...only to be stopped by the police on arrival at Rhodes. I must look suspicious, with my beard, sunglasses, giant backpack, traveling alone. A plainclothes detective pulled me aside and made me wait with a group of miscellanious Europeans while they checked my passport. I reckoned that the other guys were Albanians or something. When I saw one of them emerge from around the corner of the police station with the detective, the latter removing from his hand a rubber glove, I grew a little bit tense. But they let me go without violating my privacy after their cute drug sniffer failed to find the dope. I left my backpack at the port and strategically did NOT buy a ticket for Athens, that ferry leaving at 6 pm. Instead, I hopped on a bus to the south of island. Two hours later, I was standing at the turn-off to the tiny village of Askleipieo, birthplace of my friend Alex Pappas's father. I figured I would visit for kicks, and I hoped something "ethnic" might happen to me. Sadly, Alex's relatives are all either dead, gone to Athens, or (like him) gone to America. Only one woman, a cousin, was left in the emigration-depleted village, and she wasn't home. The old guys at the cafe who helped me find her house offered to buy me coffee (ethnic experience here I come!), but, as usual, I was in a rush to get back to Rhodes town so I could catch the ferry to Athens, which, naturally, I missed. So once again I was off in search of a cheap room. When I finally found some rooms, the lady's starting price was €30. The first room she showed me was not bad: it only had two used condoms and a full ashtray on the nightstand, but was otherwise clean and comfortable. Registering my trauma, the lady quickly ushered me into another room, this one with an attached bathroom. "How much?" I queried. "How much do you want to pay?" she fired back. "€10," I answered truthfully. And she became even more upset than the Kos lady, telling me how it's impossible to find a room for such a low price. Uh huh. I've got two words for you, lady: off season. She offered €20. I said €10. She suggested €15. I thought about this and told her I'd think about it and come back later (works every time, my friends). She got a little panicky and said, OK, I could have the condom room for €10. Although I was disgusted, I figured this counted as a reasonable settlement, and I agreed. BUT. I slept in the single bed, not the double (ewww). This ruthlessness tactic seems to work best in the evening, when people are desperate to have anyone stay. The poor old lady kept her sweet demeanor, but I could tell she was quite vexed, and her negotiating certainly had its share of complaints and pleas. I am, however, homeless, jobless, and almost broke. Do you see the red halo around my pupils, growing thicker every day since I landed in Beijing? I have no mercy. When I saw the posted price for my crappy little room on the door (€50!), I felt even the opposite of pity. What goes around comes around, my friends, especially on this exploitative ball of shit and grief we call the Earth.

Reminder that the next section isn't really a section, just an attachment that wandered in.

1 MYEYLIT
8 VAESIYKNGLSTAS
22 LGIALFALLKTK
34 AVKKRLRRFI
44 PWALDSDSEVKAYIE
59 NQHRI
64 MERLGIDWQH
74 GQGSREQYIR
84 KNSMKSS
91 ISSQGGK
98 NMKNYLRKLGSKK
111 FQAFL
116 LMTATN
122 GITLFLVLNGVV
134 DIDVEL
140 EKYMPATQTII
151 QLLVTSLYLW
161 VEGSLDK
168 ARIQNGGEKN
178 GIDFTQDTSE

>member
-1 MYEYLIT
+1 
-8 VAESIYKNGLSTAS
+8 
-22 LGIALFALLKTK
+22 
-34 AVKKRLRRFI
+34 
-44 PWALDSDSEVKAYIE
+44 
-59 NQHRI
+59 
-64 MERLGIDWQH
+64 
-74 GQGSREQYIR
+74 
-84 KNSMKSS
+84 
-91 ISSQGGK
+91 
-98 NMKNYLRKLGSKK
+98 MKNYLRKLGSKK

On day two at Rhodes, today, I explored the old town, which has the finest surviving medieval fortifications in the world and also the most tourist shops and restaurants per square foot. But I was glad I stuck around, because they really are spectacular fortifications. I started my day at the Castle of the Knights, restored by Mussolini but never used as his holiday home. Inside there was nothing to see, but I enjoyed the chance to wander around spacious medieval Halls that were once the principal stomping ground of the fabled Knights of St. John (oh wait, they aren't fabled, they're still a nation-state, remember?). I got there early enough to avoid the tourist groups, too, which made me happy. After that, I checked out the medieval buildings on the nearby Odos Hippoton, or Street of the Knights, and then walked out of the old city to visit the alleged site of the Colossus of Rhodes (not to be confused with my friend Alex Pappas), which could not possibly have stood astride the harbor, but did grant the island a +1 bonus to trade. And I spent the rest of the day as I always do in such places: gawking, walking at the pace of a dead march, and avoiding touts. My student card got me mega discounts everywhere, so I even got to see some sites (in addition to the castle, the archaeological museum), which would otherwise have cost me 15VCU each. One nice thing you can do is walk along the bottom of the old moat (it's dry and grassy now so you don't drown). I did this.

And now I must go again. My ship sails for Piraeus at 3 pm, and it's now 2:20. I don't want to push my luck again. The journey to the mainland takes 17 hours, during which time I will probably find repose only by squeezing myself onto the floor between the seats or sleeping with the motley herd of other backpackers on the deck. Truly, though, my way is the only way to travel.

1 comment:

Jhenn said...

I think this is my favorite post yet!

Laughing at the fragility of humankind was the best.